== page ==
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Fast Food Workers Kick-Off Massive Protests Around the World

McDonald's is the focus of the protests, say organizers.

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Fast food workers around the globe are protesting once again today for high wages. In March, news broke that employees at chains in over 200 cities will walk off the job on April 15 to demand a $15 per hour wage and the right to unionize. According to the Associated Press, demonstrations got an early start: On Tuesday afternoon, several hundred people gathered in Boston for a rally. And in Detroit, protesters assembled within a McDonald's in the evening, which organizers say inspired three employees to walk off the job and join the cause.

USA Today notes that protestors in New York City started outside of a local McDonalds at 6 a.m. this morning, blocking "traffic near the main artery to the Brooklyn Bridge." There protestors listened to speeches and "unfurled a giant banner demanding $15 an hour." More demonstrations are planned for today in cities like Los Angeles, Kansas City, Raleigh, Miami, Chicago, and more.

Kendall Fells, an organizing director for Fight of $15, tells the AP that "McDonald's remains the focus of the protests and the company's recently announced pay bump shows fast-food workers already have a de facto union." He adds, "It shows that the workers are winning." Earlier this month, McDonald's announced that it would give a small percentage of its workers — only those who work at company-owned stores — a $1 per hour raise. Protestors are hoping to convince the chain to give all employees a pay bump.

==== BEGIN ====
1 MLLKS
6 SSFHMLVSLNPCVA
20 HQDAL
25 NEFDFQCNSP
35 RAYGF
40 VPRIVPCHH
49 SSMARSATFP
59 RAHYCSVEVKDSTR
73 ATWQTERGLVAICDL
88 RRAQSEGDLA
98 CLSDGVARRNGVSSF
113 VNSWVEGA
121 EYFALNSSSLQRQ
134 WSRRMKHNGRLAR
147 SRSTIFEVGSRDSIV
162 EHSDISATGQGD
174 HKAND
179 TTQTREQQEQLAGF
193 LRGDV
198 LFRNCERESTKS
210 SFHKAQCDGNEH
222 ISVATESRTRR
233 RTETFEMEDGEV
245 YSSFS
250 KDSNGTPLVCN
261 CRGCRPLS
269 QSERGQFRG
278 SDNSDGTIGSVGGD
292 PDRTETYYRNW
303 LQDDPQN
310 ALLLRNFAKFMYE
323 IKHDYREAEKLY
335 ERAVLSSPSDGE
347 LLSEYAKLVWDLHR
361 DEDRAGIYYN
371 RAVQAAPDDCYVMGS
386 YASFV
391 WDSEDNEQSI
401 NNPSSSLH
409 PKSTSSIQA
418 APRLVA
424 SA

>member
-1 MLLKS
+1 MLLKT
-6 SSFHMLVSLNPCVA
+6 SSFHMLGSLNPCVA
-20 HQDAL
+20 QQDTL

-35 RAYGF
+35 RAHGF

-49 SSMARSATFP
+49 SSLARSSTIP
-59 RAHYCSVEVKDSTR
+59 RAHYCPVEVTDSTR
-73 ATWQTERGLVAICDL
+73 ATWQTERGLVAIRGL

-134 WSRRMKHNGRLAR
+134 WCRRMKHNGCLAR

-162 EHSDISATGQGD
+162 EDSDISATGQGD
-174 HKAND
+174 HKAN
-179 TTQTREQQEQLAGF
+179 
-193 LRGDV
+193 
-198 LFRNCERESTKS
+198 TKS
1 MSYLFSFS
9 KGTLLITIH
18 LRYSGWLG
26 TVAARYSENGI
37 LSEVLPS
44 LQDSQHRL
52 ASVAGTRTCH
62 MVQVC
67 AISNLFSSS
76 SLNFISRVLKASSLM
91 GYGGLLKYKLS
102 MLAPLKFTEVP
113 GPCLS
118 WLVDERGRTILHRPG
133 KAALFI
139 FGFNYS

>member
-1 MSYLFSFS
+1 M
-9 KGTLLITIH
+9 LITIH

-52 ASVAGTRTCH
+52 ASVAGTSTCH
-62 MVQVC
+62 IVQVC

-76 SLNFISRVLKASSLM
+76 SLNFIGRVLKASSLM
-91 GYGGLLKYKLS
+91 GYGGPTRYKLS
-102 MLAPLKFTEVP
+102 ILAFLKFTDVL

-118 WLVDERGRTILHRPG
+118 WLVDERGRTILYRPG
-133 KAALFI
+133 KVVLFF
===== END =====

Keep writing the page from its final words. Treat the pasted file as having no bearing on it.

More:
While McDonald's currently fights charges that it fired or punished employees who have participated in previous protests, the chain tells the AP that the company respects the right of employees to "peacefully protest," but that stores would remain open today. McDonald's does not appear too concerned about the protests: In the past the chain has claimed that only 10 to 15 of its employees out of the nearly 800,000 it employes have participated. Today's protests come just days after a new study revealed that 52 percent of all fast food workers are dependent upon public assistance programs to make ends meet. Check out images from the protests below: